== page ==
CAMP MURRAY, Wash. - Since he first supported the Cobra Gold exercise in 2018, Washington Air National Guard Lt. Col. Jason Silves has focused on strengthening cybersecurity.
“I started at Cobra Gold 2018 working in the cyberspace defense operations cell before there was a cyberspace exercise. We called out the need for a cyberspace exercise following that Cobra Gold,” said Silves. “I got involved in the State Partnership Program shortly thereafter as we strengthened our relationship with the Royal Thai Air Force cyberspace security center.”
Silves is seeing his hard work pay off.
“This was my sixth Cobra Gold and fifth cyberspace exercise. As a matter of fact, the first Cobra Gold cyberspace exercise grew out of our State Partnership Program with the Royal Thai Air Force,” said Silves.
Held annually in the Kingdom of Thailand, Cobra Gold is a multinational Indo-Pacific military exercise to enhance the capabilities of participating nations to plan and conduct combined and joint operations, build relationships across the region, and improve interoperability over a range of activities, including homeland assistance disaster relief. While much of the exercise focuses on the physical, the cyberspace exercise provides real-world experience for participants.
“The goal for the cyberspace exercise is to provide a quality experience for operators where they can build or strengthen defensive skills and share information with partners,” said Silves. “We work hard to create a realistic scenario and environment that allows operators to learn from each other in an unclassified setting.”
Silves and his team have begun working their scenario into the Command Post exercise, leveraging the cyberspace exercise into other aspects of Cobra Gold. This integration has helped participants learn valuable lessons about the multinational forces’ standard operating procedures.
While the cyber exercise has become an integral part of Cobra Gold, this year’s “CyberEx” was the first in-person since 2020.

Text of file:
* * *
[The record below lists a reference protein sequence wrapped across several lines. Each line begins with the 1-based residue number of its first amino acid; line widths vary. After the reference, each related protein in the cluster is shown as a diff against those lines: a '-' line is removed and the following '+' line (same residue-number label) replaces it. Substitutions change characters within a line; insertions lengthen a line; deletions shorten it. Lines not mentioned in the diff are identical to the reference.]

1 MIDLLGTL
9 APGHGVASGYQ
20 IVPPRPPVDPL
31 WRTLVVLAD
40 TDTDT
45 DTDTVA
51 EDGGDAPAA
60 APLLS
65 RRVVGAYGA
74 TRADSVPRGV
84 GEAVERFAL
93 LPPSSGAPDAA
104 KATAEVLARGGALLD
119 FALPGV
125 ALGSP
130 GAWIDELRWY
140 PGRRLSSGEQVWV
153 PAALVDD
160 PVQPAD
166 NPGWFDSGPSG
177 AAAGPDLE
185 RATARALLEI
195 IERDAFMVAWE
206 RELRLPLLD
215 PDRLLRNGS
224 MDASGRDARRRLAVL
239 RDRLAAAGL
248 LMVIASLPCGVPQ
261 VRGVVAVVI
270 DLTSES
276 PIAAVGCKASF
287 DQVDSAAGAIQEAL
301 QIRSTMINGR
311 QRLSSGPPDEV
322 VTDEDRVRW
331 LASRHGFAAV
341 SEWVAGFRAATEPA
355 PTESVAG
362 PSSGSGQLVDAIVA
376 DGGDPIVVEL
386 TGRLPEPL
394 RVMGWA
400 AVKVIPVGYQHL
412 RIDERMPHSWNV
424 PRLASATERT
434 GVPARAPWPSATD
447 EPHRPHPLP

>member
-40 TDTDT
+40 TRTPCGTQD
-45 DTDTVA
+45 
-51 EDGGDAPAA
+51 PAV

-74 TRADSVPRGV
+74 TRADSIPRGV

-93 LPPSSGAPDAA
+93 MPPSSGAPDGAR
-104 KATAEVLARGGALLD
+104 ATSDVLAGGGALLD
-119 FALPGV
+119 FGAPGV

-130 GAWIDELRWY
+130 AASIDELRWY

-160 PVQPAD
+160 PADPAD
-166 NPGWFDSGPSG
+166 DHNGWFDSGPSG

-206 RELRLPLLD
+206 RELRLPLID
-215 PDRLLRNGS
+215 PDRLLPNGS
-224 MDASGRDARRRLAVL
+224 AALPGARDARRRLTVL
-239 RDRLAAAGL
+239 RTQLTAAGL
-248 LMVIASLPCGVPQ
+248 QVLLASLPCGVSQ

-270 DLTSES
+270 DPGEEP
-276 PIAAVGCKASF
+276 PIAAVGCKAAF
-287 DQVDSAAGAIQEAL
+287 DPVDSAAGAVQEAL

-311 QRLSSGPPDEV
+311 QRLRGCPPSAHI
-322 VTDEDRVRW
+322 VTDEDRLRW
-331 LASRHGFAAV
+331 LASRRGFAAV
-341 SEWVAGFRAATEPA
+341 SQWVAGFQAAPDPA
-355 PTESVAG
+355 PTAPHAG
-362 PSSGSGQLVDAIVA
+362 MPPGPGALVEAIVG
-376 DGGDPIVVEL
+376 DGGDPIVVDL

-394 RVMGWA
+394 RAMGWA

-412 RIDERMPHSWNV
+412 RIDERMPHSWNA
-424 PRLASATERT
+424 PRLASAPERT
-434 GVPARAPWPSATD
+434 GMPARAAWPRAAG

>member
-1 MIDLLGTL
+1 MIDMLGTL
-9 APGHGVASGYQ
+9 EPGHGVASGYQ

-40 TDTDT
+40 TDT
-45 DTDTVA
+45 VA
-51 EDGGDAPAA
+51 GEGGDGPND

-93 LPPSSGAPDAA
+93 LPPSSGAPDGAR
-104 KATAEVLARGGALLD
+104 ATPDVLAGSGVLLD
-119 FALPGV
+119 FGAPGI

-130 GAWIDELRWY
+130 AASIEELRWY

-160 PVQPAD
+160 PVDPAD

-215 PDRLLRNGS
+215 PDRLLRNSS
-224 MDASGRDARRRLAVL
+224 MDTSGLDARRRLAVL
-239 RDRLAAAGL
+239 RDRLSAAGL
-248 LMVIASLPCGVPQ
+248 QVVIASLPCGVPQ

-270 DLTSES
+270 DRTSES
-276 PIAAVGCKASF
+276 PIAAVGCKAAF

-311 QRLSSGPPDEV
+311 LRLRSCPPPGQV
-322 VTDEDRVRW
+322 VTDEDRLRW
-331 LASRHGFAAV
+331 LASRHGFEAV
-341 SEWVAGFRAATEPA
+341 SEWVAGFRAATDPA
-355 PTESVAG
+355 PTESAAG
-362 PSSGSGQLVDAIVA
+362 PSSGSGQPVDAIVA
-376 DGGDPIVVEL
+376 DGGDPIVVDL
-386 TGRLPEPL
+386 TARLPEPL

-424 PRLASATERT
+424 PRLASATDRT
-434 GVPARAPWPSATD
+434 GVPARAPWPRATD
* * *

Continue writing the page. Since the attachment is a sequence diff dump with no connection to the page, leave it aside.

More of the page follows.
“During the pandemic, we had to separate the exercise control cell and range from the training audience,” said Silves. “Although it was a technically viable solution, there were some challenges.”
In 2021, teams spread across several time zones. Keeping up with the exercise meant a team at Camp Murray began its day at 6 p.m. and often finished around 4 a.m.
Getting everyone together physically enabled operators to collaborate better with range engineers. The exercise control cell could also see the defensive cyberspace operations teams in action. This visibility allowed the exercise control cell to adjust the tempo of the exercise to ensure defensive cyberspace operations teams met their training objectives and to capture lessons to apply to future exercises.
“Our goal every year is to make the exercise better than the previous year. In the coming years, we plan to improve the virtual exercise environment to prevent a tougher challenge to our operators, which will help them operate in a real-world environment,” said Silves. “We also plan to weave events happening in the cyber exercise into the command post exercise, allowing non-cyber operators to better understand the impacts the virtual world can have on real-world operations.”
Silves and his team hope to work on initiatives linking parts of Cobra Gold into the cyber exercise, demonstrating how the physical world affects cyberspace operations and vice versa.
“Each of these initiatives is designed to help commanders and operators understand how intertwined the physical and virtual worlds really are,” said Silves. “By doing so, we can help everyone understand that a virtual problem can be solved in the physical or kinetic world or how a physical problem could be addressed in the virtual world.”